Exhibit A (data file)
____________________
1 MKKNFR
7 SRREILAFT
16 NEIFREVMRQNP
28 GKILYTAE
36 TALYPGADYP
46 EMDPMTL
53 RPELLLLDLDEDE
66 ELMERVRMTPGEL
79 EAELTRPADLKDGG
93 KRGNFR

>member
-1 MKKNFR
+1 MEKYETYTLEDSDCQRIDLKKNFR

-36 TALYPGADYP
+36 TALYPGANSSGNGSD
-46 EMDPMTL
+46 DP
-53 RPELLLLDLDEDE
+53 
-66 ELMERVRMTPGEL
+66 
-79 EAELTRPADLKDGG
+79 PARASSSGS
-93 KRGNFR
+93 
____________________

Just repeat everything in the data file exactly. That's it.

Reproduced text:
1 MKKNFR
7 SRREILAFT
16 NEIFREVMRQNP
28 GKILYTAE
36 TALYPGADYP
46 EMDPMTL
53 RPELLLLDLDEDE
66 ELMERVRMTPGEL
79 EAELTRPADLKDGG
93 KRGNFR

>member
-1 MKKNFR
+1 MEKYETYTLEDSDCQRIDLKKNFR

-36 TALYPGADYP
+36 TALYPGANSSGNGSD
-46 EMDPMTL
+46 DP
-53 RPELLLLDLDEDE
+53 
-66 ELMERVRMTPGEL
+66 
-79 EAELTRPADLKDGG
+79 PARASSSGS
-93 KRGNFR
+93 